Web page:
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SMC hosts panel to remember victims of Rwandan genocide

| Monday, April 27, 2015

Twenty-one years ago, Rwanda was plagued by a Hutu-led genocide against the Tutsi, two Rwandan ethnic groups. In honor of those who were killed and the families they left behind, Saint Mary’s Student Diversity Board (SBD) held a panel discussion Friday.

Senior Aneth Batamuliza, originally from Rwanda, introduced the panelists, who included President of the Rwandan Diaspora Network in U.S. and survivor Gaetan Gatete, survivor Kizito Kalima, President of the Global Diaspora Network Alice Cyusa, and Joint Appointment in Kroc Institute for International Peace Studies Ernesto Verdeja.

Each panel member shared stories on a specific topic, including their personal testimonies.

Gatete said there are many who will deny the genocide happened. They will claim the number of Tutsis killed is a lie or that the entire genocide never happened, but Gatete said it is important not to allow those who deny to affect how history is remembered.

“As we gather here beyond Rwanda’s borders, we must unite with the people of Rwanda,” Gatete said. “Especially with the survivors of the 1994 genocide against the Tutsi, to renew our commitment to never again [allow] genocide in Rwanda or anywhere in the world. We must learn from what happened in Rwanda.”

Gatete said the Rwandan genocide impacted many people.

“It is [our] own children, to many of us, it is our parents, a mother or a father,” Gatete said. “It is our sisters and brothers. It is someone very dear to us. When we talk a million Rwandan killed in genocide, it is easy to think of genocide as one single act of barbarism. … The reality is that the genocide was made up of so many individual atrocities.”

Kalima offered his personal testimony of what it was like to be a teenager during the genocide. He ran away when the Hutu forces came and hid for three months, living off grass, dirty water and anything he could find.

“I call myself the luckiest because of what I’ve been through and what I was able to overcome,” Kalima said.

Kalima said he came to America on a basketball scholarship and has since dedicated his time to healing through helping other survivors, going as far as adopting two survivors he found who were alone in America and needed his help.

“I had everything, but I could not find happiness,” he said. “I decided to forgive those who hurt me, who abused my family. … I became a mentor to everybody.”

Cyusa focused on Kwibuka, which means “remember” in Kinyarwanda, Rwanda’s language. Kwibuka is also the name of a global initiative to remember those affected by the Rwandan genocide. She said Kwibuka is a time to remember and commemorate the lives of the people and loved ones affected by the genocide.

“We commemorate, we remember to give them a voice because they no longer have a voice. We speak for them,” Cyusa said. “Kwibuka is also a time to show solidarity with genocide survivors … and to support them and pray with them.

She also focused on the role of Rwandan women after the genocide.

“Rwanda did not choose to follow revenge,” Cyusa said. “The path of unity and reconciliation and peace-building, Rwandan women embarked on it 21 years ago.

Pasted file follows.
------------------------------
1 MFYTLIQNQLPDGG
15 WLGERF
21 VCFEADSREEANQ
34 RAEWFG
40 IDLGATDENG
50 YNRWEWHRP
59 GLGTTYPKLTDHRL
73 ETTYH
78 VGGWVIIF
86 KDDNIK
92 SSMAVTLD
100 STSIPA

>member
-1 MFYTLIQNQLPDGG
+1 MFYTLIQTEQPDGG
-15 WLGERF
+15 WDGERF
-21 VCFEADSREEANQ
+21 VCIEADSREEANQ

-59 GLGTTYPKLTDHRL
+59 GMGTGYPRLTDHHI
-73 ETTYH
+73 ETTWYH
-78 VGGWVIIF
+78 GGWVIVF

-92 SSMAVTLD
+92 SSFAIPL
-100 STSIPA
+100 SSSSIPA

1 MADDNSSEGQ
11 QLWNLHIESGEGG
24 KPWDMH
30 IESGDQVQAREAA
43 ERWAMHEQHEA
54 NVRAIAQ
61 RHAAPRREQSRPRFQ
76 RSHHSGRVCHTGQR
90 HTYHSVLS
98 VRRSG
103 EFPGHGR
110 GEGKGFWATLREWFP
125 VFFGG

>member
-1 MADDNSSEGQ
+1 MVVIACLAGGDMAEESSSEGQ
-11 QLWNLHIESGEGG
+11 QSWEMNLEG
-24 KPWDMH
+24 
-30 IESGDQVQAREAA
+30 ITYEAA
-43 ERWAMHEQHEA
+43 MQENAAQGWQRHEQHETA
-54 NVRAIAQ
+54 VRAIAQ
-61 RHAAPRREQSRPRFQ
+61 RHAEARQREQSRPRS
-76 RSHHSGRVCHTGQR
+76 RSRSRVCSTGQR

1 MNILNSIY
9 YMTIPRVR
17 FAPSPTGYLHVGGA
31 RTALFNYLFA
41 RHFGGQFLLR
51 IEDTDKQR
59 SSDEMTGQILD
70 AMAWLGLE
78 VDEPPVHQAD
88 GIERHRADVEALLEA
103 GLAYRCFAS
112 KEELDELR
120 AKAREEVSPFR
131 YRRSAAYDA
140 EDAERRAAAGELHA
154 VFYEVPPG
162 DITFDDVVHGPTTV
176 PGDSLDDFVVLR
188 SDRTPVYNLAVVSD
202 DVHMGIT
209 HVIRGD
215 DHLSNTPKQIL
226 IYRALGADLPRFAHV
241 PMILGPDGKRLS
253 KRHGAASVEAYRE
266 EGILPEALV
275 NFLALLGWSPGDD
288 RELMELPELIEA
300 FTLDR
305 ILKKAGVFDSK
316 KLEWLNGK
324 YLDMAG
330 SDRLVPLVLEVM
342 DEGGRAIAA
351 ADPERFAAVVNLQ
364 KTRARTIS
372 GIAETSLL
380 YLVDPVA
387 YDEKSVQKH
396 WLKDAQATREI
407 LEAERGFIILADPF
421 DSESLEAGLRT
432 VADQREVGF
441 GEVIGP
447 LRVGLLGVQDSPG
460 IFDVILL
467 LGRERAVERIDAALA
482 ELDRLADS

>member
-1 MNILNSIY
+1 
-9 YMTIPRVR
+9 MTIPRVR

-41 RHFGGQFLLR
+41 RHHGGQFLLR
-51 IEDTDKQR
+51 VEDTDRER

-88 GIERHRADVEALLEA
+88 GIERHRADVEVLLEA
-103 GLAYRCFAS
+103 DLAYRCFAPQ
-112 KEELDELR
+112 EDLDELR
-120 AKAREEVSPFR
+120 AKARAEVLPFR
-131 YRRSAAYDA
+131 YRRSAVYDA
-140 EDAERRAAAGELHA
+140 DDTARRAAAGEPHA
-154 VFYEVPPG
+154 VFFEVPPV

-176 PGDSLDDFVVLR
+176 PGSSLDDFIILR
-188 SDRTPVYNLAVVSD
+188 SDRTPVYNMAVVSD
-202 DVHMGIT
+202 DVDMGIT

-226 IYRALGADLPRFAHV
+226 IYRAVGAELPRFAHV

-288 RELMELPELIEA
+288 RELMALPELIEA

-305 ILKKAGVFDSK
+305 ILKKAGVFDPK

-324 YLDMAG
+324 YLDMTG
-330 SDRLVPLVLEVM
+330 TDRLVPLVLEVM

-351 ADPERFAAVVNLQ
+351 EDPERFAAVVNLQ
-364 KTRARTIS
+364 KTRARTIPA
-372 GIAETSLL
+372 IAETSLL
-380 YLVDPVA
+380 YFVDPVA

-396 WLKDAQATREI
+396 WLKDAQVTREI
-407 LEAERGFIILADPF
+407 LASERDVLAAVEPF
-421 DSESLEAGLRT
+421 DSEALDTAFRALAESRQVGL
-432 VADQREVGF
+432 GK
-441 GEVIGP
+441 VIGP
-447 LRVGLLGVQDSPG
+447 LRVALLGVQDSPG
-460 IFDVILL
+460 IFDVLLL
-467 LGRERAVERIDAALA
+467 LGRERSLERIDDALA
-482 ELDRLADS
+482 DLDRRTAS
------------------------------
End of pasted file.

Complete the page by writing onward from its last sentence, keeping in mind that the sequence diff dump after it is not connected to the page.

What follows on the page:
“In Rwanda, women represent more than half the population. The genocide against the Tutsi left hundreds of thousands of women widowed and traumatized, and the fight for equality for those women actually became second to survival. There were thousands of women who were victims of rape, trauma and other unspeakable physical injuries. The majority of survivors of the genocide were women, experiencing serious economic deprivation.”

After the genocide, the government set up a special fund to help women and other survivors have access to healthcare, education and other necessities, Cyusa said. After the genocide, the government appointed women to positions of power and amended the constitution with a minimum requirement of 30 percent of women in all decision-making bodies. Rwanda has the highest percentage of women in parliament in the world today.

Verdeja said genocide is successful when the group that was targeted is finally forgotten, so it’s important to combat that idea.

“Denial must be confronted, first of all, by being very clear about the truth of what happened and being quite adamant and showing and teaching what were the factual events around genocide and its consequences,” Verdeja said.

Gatete closed the panel by reflecting on how far Rwanda has come since the genocide.

“After 1994, the journey of Rwanda is not just a journey of genocide. It is a journey of reconciliation,” Gatete said. “Rwanda is now a peaceful country, a beautiful country. The cleanest country in Africa, a country where every kid has access to primary school, a secular country, a country where people can walk day and night on the street. … A country where the economy is booming every single year, a country of good governance, a country of democracy, a country with 63 percent women in parliament. A country that is striving to become a model for Africa.”

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About Nicole Caratas

Nicole is a senior English Writing and Humanistic Studies double major at Saint Mary's College. Now a senior news writer, she previously served as the Saint Mary's Editor. She was born in real Chicago but grew up in the suburbs, and she currently lives in Opus Hall.

Contact Nicole